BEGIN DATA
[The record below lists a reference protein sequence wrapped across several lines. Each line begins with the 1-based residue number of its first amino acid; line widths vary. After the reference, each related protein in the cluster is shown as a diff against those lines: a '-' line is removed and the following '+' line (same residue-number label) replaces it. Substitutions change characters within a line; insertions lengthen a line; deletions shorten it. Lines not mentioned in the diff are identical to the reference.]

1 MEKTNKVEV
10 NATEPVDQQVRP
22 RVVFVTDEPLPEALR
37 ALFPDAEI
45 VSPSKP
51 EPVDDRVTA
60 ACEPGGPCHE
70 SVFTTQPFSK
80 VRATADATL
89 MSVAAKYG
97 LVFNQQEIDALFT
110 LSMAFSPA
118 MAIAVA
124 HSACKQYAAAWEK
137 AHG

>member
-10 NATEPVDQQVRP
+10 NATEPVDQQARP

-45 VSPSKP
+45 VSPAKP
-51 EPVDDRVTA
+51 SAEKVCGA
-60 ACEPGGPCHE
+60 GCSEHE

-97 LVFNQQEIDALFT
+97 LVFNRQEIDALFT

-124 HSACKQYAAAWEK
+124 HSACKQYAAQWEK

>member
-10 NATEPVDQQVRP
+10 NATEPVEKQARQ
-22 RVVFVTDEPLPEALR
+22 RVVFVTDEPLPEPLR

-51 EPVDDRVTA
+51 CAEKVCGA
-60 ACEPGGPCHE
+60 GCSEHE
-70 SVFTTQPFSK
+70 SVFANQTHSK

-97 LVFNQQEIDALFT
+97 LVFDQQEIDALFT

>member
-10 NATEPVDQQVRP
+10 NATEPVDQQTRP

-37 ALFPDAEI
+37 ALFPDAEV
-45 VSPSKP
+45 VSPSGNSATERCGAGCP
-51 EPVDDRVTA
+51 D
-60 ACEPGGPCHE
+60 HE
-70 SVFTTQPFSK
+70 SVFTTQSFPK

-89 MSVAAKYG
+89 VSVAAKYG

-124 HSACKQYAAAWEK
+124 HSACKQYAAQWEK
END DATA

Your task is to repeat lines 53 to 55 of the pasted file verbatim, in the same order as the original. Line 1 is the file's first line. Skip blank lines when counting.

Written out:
+60 HE
-70 SVFTTQPFSK
+70 SVFTTQSFPK